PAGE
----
After days of battling raging infernos, firefighters today finally contained nearly all the wildfires that raged across California in last week, thanks to a break in the hot and dry weather.
Last week, there were 200 fires. In San Diego, 27,000 acres were burned and 44 homes were destroyed. One person died.
But firefighters said the fire season was just getting started, fueled by California's 2.5-year-long drought.
"It's [the fire] under control for the moment," Gov. Jerry Brown told ABC News Sunday. "But we're in a very serious fire season, more serious than we've seen before."
Cities are now taking drastic measures to save water, from paying people to rip out their lawn in favor of drought-resistant plants to hiring water cops to patrol for waste.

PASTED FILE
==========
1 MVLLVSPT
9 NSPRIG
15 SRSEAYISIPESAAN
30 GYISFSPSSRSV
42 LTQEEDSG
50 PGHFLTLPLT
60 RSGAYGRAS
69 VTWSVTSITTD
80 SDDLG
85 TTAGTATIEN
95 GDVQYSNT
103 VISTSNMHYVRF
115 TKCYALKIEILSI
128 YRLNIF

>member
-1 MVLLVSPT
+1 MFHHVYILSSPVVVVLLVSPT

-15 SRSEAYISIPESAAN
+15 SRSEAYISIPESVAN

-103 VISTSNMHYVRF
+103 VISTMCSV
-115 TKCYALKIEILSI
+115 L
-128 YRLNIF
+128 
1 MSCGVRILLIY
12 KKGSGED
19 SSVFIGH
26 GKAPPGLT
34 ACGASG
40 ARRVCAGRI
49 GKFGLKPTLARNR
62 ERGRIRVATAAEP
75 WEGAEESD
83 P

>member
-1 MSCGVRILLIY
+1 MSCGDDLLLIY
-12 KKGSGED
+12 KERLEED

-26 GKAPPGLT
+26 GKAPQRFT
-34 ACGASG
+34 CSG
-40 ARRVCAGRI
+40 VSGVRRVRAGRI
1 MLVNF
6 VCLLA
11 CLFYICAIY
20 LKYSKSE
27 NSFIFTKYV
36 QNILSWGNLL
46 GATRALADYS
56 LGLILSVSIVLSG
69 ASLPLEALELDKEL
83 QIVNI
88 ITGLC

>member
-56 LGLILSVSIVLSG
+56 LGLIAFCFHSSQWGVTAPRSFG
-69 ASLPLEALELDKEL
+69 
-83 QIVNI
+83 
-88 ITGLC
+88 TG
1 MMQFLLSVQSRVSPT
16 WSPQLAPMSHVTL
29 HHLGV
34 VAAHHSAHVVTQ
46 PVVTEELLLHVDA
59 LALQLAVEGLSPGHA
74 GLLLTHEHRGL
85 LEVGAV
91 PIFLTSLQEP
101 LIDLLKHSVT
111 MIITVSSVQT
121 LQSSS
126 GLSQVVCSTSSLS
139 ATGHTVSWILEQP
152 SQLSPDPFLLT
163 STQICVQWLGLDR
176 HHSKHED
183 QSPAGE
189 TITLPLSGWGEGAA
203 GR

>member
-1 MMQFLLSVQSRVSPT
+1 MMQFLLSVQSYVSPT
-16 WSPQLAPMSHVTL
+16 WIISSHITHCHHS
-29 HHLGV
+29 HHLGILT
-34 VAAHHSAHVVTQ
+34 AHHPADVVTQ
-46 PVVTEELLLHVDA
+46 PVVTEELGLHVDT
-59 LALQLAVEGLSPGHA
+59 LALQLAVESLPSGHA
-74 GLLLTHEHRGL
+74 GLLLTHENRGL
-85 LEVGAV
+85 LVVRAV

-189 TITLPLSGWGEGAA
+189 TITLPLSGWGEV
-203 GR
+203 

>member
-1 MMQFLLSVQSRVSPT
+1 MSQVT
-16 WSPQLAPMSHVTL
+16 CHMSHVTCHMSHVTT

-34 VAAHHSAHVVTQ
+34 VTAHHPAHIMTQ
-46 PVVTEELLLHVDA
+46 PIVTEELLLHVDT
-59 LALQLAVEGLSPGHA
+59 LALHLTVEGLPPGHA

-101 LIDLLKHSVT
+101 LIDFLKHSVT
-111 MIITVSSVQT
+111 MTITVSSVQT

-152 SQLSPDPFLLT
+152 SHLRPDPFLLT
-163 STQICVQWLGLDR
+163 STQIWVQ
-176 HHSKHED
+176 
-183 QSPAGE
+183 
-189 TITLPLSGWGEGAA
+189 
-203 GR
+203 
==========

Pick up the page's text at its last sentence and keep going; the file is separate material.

In Pleasanton, California, residents were forced to cut water use by 25 percent.
Every day, the average California home uses 70 water-cooler jugs. To avoid stiff fines, they'd need to use almost 18 fewer jugs a day.
And although cooler temperatures were giving California a much-needed break, red flag warnings were up in seven other western states.
"Mother Nature is our worst enemy," said Capt. Fernando Herrera of the California Department of Forestry and Fire Protection.
ABC News' Cecilia Vega contributed to this story.